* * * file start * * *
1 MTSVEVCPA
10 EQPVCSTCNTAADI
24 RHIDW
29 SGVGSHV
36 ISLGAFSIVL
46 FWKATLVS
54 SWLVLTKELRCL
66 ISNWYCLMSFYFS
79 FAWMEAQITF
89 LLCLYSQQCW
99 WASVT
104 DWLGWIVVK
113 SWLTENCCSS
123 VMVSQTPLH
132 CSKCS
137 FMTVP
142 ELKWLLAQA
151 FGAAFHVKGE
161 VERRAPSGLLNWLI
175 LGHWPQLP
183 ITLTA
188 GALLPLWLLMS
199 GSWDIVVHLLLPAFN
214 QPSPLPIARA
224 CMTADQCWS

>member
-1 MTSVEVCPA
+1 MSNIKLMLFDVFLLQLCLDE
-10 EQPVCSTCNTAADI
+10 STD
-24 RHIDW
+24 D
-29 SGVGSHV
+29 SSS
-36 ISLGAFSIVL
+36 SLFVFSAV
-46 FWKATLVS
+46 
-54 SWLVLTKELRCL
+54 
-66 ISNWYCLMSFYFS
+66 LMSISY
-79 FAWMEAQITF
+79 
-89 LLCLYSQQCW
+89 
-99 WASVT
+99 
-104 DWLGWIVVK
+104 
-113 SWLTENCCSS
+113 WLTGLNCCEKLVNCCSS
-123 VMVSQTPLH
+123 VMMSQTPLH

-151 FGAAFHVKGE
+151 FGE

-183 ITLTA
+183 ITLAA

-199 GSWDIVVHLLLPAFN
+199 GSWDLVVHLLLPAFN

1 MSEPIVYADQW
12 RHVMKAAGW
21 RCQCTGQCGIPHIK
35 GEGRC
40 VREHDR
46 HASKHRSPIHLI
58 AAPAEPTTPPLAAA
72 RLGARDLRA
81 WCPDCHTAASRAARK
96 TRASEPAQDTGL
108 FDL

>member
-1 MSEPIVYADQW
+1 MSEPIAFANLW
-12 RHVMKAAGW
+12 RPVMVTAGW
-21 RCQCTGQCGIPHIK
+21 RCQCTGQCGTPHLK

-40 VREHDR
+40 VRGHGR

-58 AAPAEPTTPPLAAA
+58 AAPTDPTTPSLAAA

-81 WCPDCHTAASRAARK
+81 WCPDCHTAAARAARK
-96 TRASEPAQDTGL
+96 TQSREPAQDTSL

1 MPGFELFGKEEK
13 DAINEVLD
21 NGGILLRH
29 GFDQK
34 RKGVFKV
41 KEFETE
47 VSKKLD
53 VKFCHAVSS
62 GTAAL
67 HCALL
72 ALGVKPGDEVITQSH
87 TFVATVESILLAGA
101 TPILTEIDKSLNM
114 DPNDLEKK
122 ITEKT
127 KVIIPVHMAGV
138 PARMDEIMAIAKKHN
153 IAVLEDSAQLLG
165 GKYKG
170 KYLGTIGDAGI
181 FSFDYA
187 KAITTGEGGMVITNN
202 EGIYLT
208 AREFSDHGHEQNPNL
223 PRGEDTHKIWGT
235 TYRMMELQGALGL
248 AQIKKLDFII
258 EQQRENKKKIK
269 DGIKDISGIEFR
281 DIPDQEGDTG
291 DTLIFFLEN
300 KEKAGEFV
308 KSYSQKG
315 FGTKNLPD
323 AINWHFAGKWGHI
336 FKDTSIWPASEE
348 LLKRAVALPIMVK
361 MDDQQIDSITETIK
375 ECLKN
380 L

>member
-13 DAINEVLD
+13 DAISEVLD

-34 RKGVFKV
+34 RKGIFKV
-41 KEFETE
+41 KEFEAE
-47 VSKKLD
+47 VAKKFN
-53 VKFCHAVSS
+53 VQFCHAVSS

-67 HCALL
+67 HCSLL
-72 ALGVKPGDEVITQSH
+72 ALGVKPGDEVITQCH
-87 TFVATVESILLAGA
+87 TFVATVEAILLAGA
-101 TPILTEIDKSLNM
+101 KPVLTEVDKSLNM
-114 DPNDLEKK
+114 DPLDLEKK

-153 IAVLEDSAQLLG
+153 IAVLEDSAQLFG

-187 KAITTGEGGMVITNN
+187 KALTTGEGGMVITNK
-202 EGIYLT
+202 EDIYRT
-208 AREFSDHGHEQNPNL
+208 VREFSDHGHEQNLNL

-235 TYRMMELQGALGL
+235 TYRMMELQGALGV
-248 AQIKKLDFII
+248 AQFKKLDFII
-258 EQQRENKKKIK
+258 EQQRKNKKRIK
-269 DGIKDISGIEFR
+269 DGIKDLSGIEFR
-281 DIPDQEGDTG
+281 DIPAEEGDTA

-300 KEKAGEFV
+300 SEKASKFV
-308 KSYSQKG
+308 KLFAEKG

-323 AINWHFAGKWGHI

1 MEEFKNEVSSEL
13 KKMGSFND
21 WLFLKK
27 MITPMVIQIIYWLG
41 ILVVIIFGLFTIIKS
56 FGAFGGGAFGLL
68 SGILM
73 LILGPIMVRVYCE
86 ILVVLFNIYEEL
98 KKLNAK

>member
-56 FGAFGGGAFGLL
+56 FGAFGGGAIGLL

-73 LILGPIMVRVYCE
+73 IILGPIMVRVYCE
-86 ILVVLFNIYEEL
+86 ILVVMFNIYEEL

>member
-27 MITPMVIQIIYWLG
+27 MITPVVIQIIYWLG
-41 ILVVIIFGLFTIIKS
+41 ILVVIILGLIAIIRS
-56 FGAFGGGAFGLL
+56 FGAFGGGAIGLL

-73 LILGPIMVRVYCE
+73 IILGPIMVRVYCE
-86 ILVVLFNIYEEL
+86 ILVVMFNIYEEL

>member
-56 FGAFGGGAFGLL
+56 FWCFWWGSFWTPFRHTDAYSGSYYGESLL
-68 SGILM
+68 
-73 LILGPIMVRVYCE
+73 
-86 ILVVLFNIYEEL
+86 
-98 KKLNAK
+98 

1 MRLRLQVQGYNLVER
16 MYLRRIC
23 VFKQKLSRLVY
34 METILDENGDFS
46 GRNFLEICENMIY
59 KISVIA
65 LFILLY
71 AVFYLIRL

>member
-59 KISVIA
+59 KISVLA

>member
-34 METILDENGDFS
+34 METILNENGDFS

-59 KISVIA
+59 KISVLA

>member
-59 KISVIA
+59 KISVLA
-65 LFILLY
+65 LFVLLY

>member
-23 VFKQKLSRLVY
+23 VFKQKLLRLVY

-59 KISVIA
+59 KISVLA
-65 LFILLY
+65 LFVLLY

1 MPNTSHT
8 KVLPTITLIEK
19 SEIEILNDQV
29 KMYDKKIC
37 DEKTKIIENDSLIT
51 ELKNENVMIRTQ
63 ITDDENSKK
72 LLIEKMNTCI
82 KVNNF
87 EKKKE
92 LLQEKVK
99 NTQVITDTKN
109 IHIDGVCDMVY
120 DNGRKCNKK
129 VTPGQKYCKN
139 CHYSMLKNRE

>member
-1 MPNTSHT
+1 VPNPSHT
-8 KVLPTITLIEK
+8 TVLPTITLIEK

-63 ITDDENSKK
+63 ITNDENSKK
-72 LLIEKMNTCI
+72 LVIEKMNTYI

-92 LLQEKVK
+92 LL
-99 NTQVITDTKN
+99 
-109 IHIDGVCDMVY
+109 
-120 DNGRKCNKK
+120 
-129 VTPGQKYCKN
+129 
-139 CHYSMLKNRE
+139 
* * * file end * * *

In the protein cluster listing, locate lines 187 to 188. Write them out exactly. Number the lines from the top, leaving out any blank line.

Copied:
+86 ILVVMFNIYEEL

>member